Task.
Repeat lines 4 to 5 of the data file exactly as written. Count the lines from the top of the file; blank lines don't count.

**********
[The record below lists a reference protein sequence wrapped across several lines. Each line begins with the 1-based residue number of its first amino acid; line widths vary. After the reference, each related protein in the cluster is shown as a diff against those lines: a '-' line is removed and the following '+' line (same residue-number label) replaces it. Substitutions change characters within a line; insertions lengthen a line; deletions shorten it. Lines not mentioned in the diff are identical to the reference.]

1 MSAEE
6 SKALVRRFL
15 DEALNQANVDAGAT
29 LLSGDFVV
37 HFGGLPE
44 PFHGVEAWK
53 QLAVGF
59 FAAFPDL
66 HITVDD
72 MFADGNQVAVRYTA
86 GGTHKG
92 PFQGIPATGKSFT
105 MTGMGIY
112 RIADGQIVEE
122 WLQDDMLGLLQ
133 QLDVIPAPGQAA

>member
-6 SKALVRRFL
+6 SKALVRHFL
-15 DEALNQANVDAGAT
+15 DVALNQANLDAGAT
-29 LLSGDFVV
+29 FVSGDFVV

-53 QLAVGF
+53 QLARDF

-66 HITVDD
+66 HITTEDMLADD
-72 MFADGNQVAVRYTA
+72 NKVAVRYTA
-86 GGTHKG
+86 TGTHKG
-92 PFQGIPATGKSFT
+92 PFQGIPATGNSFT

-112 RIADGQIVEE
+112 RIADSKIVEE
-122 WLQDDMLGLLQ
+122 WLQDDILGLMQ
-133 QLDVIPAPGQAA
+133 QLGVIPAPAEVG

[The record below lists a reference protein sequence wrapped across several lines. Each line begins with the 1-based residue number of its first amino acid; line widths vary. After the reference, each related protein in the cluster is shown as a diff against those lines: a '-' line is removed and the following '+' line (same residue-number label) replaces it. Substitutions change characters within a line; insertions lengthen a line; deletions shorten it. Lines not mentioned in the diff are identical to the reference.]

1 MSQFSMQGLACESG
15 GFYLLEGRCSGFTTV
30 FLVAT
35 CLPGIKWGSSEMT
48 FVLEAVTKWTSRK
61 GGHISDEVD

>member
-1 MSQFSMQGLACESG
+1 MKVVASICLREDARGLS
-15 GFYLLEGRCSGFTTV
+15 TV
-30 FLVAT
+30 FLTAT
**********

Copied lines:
15 DEALNQANVDAGAT
29 LLSGDFVV